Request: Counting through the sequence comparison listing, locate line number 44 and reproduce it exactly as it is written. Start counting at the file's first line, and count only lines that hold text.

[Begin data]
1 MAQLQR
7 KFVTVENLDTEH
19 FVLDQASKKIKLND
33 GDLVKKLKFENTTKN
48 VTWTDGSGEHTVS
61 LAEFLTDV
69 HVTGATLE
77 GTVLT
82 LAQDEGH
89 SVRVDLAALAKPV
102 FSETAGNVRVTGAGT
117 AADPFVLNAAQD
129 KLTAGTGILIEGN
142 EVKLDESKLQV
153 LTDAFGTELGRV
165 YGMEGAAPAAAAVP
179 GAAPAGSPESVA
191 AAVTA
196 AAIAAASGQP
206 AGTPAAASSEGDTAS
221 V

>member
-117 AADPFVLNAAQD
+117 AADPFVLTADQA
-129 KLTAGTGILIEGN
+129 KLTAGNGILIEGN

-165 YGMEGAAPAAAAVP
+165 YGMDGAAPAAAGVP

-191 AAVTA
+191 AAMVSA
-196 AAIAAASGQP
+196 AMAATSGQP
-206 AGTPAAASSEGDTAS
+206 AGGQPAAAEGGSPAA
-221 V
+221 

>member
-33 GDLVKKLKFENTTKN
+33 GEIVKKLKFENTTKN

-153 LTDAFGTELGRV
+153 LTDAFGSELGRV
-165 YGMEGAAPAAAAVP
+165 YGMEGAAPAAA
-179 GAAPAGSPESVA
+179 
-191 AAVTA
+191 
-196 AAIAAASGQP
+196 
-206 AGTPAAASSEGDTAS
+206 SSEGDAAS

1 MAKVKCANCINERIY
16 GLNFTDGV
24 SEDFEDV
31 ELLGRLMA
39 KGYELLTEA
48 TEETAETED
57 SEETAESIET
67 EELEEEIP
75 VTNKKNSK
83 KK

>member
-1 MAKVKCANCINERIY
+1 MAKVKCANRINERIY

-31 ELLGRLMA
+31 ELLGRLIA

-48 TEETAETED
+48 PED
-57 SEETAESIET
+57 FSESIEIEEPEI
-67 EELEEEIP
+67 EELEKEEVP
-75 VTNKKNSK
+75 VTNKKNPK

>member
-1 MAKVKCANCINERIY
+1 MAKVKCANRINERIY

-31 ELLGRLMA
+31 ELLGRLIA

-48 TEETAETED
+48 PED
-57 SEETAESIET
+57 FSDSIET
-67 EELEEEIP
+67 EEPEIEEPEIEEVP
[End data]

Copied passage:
-179 GAAPAGSPESVA